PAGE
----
The giant ice block, cut from a frozen river in northern Alaska, weighs 4.5 tons. Its sides appear dip-dyed, like a Mark Rothko painting fading from white to blue. It is a translucent thing of beauty in its own right, glistening in the metallic mouth of a forklift. But artist and explorer Tavares Strachan (his surname is pronounced Strahn), the first Bahamian to visit the North Pole, has plans for it. In March 2005, Strachan ships this block of ice to his old primary school in Nassau. It is housed in a solar-powered refrigerator unit. Students are stunned and delighted. Fluctuations of temperature result in a delicate dance of fissures on the ice block’s surface.
Strachan calls this work The Distance Between What We Have and What We Want. In this deeply resonant piece, the Nassau setting underlines the inaccessibility of the Arctic — as both a remote, physical space and a space of scientific exploration. What, we ask, accounts for the fact that in countries like the Bahamas, the dream of pursuing a career as an explorer or an astronaut or a scientist might seem out of reach? Equally, what accounts for the fact that only certain utilitarian disciplines are venerated, and a career in the arts might as well be like going to the North Pole?
“That’s how I managed the question of expectation in a colony where the value of success is placed on law and medicine and science and engineering,” Strachan said of this work, in a profile last year. “If you weren’t one of those things, no one really paid attention.” But, he added, “It’s hard to dismiss four tons of ice in a MIT-built freezer system.” (Incidentally, one year later, fellow Bahamian artist Blue Curry would execute a kind of rejoinder, shipping a ton of sand from a beach in the Bahamas to a gallery in Germany).
Strachan has earned a reputation for projects that examine what happens when art and science collide. Yet he’s not necessarily exploring the margins between two seemingly disparate disciplines. He’s co-opting the guises of scientific enquiry to examine who makes it into the room and who does not. I see his work as being engaged with history: with what the Irish poet Eavan Boland might have described as “the secret histories of things”; with the people who do not make it into the official record. Who gets to lay claim to discovering the North Pole? Who gets to go into outer space? Who gets to discover DNA?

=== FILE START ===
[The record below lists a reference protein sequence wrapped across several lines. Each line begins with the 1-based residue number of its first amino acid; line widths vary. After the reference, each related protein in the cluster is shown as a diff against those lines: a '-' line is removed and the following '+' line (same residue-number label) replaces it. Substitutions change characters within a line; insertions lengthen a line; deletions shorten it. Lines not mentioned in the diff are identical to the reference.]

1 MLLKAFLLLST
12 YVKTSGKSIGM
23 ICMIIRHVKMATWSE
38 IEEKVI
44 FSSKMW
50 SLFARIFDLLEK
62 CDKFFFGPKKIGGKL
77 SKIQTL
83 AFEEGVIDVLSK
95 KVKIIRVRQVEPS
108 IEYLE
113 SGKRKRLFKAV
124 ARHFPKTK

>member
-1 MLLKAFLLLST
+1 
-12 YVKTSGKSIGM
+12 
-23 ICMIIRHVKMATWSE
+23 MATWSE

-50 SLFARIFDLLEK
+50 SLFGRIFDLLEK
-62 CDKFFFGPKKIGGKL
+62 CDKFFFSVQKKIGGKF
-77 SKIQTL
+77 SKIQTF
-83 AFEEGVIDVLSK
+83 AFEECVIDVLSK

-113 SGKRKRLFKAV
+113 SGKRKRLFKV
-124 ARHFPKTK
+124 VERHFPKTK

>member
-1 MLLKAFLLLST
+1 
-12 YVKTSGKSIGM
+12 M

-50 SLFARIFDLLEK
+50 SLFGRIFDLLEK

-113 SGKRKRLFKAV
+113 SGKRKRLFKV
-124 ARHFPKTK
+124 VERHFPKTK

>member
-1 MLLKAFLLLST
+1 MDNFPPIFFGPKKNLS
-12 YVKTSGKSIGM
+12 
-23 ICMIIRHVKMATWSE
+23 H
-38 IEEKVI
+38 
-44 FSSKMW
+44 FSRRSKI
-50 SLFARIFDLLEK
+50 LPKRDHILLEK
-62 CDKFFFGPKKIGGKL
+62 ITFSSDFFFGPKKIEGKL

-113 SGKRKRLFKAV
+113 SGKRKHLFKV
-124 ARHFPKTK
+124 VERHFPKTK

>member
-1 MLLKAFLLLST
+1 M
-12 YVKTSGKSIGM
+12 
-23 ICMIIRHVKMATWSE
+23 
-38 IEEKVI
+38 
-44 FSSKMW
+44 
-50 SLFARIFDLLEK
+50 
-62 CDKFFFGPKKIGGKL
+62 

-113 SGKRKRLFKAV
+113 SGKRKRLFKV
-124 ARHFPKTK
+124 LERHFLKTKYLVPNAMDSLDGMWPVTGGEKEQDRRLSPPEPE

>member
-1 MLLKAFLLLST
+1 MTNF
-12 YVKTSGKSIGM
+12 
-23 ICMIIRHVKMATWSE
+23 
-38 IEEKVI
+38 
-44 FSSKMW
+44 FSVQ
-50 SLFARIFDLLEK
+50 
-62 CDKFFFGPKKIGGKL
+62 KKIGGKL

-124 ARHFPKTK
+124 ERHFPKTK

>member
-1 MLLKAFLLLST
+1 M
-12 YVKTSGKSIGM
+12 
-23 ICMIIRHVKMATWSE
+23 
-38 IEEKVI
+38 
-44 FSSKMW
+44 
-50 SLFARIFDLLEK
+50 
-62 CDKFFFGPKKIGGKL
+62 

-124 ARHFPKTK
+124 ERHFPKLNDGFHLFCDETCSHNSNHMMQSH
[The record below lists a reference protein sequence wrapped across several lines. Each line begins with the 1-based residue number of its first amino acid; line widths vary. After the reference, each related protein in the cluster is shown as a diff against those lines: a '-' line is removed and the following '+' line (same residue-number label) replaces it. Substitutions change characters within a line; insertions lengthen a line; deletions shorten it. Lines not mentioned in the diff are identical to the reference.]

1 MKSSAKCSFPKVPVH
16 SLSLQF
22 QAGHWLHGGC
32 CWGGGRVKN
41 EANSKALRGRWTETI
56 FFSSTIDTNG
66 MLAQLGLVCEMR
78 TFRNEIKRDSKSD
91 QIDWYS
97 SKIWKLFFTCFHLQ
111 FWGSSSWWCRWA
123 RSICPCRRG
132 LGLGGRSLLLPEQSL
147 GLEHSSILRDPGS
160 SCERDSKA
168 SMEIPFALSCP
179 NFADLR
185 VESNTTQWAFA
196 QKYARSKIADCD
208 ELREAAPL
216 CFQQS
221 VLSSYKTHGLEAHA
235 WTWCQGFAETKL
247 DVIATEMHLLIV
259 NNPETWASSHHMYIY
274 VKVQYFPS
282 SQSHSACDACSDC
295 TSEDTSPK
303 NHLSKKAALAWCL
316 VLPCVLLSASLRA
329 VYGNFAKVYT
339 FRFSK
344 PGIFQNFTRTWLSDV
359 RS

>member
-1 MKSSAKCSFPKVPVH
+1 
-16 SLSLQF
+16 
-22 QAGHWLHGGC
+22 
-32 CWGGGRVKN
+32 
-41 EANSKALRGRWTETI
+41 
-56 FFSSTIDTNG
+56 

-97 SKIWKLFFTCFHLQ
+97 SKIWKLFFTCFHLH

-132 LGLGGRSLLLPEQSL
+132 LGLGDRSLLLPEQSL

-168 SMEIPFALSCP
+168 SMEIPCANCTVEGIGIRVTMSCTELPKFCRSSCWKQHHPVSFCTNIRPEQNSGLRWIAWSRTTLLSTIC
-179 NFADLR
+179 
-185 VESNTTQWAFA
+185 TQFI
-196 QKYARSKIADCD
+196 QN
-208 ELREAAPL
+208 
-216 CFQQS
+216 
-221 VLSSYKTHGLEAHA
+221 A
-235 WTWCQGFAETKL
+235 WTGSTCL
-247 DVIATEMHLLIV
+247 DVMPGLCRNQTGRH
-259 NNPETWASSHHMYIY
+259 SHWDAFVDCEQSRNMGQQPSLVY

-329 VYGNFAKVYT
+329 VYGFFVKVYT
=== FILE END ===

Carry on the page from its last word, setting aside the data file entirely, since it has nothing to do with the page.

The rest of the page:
Strachan divides his time mainly between the Bahamas and New York City. He was born in Nassau in 1979, the second of six boys. His mother was a seamstress and his father worked with the police. Growing up on a small island, he’d roam the pages of the Encyclopedia Britannica, cultivate a habit of gardening, explore the flora and fauna of New Providence Island (where you can ride in horse-drawn carriages), and feast on the wonders of the sea, fishing for red snapper and spending hours adrift on cerulean waters.
“I think the sense of isolation, for me, created this kind of imaginary universe,” he’s said. That imaginary universe informed his sense of being boundless. Strachan grew up not feeling empowered by art. Yet he decided to study painting at the University of the Bahamas. Then he signed up for the demanding glassworks programme at the Rhode Island School of Design in the US in 2000. Mastering glass is a difficult task, a steep summit to surmount by any standards. This act alone anticipated Strachan’s future projects: it was a gesture that hinted at defiance and a kind of fragility. (Among the projects in which he subsequently put some of his skills to use is a project that reportedly involved a series of rockets built from glass that used sugarcane as fuel). He eventually settled in New York in 2008, two years after finishing a sculpture MFA at Yale, and now lives with his family in Harlem.
Despite his eagerness to discover the world beyond the Caribbean, the Bahamas is never far from Strachan’s consciousness. For his 2003 senior thesis, the artist sent a light metre to his mother’s house in Nassau, transmitted its readings online, and devised a plexiglass light box that radiated the lumens of his childhood bedroom. He’s also launched a fashion label, B.A.S.E.C., in collaboration with his mother Ella. The line’s pieces — which Strachan sees as no less important than the rest of his work — include bomber jackets designed to do precisely what the ice block he shipped from Alaska did: bring other worlds home. In addition to being a fashion line, B.A.S.E.C. stands for the Bahamas Air and Sea Exploration Centre, the entity founded by Strachan to increase young people’s access to science and technology, after his stint training as a cosmonaut at a Russian military facility in 2009. B.A.S.E.C. pieces, produced entirely in the Bahamas, are embroidered with the logo of the centre and also feature images of the Arctic and figures like Robert Henry Lawrence, Jr., the first African-American astronaut, who died in a supersonic jet crash before he could reach space in 1967.